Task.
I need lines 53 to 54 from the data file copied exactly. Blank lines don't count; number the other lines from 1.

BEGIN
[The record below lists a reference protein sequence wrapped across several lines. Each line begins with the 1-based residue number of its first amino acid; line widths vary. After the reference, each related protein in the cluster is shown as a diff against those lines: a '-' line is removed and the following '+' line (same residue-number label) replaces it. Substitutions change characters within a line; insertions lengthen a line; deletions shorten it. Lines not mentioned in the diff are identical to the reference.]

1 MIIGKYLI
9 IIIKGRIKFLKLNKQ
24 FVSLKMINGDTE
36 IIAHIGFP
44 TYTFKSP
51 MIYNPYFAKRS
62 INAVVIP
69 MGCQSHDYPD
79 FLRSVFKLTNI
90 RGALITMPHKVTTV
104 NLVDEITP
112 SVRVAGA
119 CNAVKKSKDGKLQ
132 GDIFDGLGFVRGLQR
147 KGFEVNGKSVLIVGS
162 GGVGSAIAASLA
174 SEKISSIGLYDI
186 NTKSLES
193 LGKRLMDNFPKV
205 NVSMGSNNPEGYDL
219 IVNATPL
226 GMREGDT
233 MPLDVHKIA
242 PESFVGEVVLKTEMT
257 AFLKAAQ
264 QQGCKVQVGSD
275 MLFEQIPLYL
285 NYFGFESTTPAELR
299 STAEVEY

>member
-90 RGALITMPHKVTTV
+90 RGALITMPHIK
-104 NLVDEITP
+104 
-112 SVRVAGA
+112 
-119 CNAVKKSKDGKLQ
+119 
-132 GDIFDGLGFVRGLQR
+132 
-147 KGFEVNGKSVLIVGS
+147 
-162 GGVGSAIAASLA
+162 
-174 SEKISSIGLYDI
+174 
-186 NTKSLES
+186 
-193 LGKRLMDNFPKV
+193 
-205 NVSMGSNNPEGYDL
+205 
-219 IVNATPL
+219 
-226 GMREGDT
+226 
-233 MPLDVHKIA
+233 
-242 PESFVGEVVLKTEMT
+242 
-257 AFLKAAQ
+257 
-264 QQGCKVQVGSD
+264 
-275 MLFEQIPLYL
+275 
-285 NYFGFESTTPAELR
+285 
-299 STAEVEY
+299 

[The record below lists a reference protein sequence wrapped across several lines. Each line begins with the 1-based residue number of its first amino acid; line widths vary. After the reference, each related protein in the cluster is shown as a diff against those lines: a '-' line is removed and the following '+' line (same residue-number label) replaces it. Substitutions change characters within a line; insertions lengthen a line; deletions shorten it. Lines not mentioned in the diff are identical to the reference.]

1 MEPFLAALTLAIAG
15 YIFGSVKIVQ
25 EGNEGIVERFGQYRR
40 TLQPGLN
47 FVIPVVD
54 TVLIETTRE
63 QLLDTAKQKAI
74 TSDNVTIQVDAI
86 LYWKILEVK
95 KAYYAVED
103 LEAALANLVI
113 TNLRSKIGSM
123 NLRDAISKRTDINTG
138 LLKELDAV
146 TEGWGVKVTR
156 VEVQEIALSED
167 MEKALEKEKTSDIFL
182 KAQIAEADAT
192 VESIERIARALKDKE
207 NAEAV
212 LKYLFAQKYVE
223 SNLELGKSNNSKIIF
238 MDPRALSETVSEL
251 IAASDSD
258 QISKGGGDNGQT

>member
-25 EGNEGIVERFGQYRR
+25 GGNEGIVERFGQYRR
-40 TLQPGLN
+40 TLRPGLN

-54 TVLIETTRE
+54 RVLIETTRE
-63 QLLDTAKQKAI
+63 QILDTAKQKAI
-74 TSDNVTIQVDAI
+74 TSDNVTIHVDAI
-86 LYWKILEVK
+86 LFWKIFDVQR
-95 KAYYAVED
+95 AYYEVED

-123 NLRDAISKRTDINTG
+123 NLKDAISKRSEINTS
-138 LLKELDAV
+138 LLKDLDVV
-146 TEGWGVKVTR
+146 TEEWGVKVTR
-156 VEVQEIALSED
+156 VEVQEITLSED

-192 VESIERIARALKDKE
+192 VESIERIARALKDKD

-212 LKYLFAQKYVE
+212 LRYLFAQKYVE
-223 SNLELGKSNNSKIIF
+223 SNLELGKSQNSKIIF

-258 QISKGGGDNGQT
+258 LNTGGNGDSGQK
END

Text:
+205 
-219 IVNATPL